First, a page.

Two Years and Counting: The Qatari Gulf Crisis
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State interference in other states’ affairs is not uncommon. Even before the start of the Westphalian system of international relations and what we consider a state to be, the act of one state attempting and often succeeding to interfere in other states’ actions has occurred. Since June 2017, the State of Qatar has experienced direct and indirect interference attempts by multiple other states in the Persian Gulf and greater Middle East/North Africa (MENA) region.
Interference in another party’s affairs is a relatively simple matter. There is an attempt to affect change by one party onto another and there is a result– positive, negative or otherwise depending on the intentions. Those results, or byproducts, are where the simple matter of interference becomes muddied. This definition is vital to understanding the intentions and subsequent rate of success with the Gulf Crisis, beginning in 2017 and still unfolding today. Using a multi-disciplinary approach between international relations and media studies is an essential part of this work as Al Jazeera (AJ) is a key bargaining piece in the Gulf Crisis.
Through a methodology with many aspects borrowed from the MERIP studies, we will define the actors, demanders and recipients, who are involved in this crisis for Qatar. Through this new method, parties are clearly defined and an applicable approach to other situations of attempted state interference is made available.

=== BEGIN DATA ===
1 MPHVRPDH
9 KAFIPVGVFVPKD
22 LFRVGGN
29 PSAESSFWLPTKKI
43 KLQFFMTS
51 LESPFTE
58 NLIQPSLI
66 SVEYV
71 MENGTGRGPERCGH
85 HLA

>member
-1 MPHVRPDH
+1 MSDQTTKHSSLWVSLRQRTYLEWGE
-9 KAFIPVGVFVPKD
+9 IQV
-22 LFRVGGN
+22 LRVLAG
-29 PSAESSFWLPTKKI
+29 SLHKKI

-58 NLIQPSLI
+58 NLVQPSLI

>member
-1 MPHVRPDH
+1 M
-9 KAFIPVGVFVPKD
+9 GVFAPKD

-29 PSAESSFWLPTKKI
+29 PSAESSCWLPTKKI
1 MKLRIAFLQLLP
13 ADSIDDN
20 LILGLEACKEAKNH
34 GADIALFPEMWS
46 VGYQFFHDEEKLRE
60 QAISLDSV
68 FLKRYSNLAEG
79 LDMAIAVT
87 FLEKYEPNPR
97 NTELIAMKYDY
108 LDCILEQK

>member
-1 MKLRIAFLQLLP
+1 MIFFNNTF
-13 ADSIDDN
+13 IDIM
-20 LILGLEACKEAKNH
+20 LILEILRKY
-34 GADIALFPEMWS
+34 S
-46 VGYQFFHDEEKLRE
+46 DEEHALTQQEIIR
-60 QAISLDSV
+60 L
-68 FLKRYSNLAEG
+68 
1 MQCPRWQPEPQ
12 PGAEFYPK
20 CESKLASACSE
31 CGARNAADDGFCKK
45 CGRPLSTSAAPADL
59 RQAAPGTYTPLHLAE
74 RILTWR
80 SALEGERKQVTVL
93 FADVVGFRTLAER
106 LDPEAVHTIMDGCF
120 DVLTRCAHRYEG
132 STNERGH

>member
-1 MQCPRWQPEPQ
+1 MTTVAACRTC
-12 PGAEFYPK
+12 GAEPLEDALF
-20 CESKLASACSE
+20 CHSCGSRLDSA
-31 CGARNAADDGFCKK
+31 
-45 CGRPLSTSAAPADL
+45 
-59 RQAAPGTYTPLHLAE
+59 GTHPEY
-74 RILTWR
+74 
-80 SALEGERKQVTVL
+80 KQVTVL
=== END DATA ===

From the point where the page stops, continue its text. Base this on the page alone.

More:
In regard to the criteria and this work’s goal of assessing the crisis and its success or failure, it is also very important to be clear with this work’s aims. To be more succinct, was the attempted media suppression of AJ a success or failure? Were the geopolitical means and goals of states other than Qatar effective in (1) silencing media freedoms, (2) effective as of this work’s publishing in the spring of 2019 to enact their initial of even adjusted goals, and (3) bringing about political changes to Qatar’s policy making? The interference taken by these actors has no doubt affected Qatar but how has it done so and has that been to the pleasure of those states? The facts of this case and how we define those facts is essential.
The methodology approaches utilized focus mainly on MERIP studies and are coupled with international relations theorizing by Dr. Haaland Matlary and media analysis from Tine Figenschou’s 2014 “Al Jazeera and the Global Media Landscape”. This work is particularly exciting because it is on the forefront of an emerging crisis, as the two year anniversary comes close to the time of this work’s publishing, and little has been published in academia on the crisis, relative to other case studies.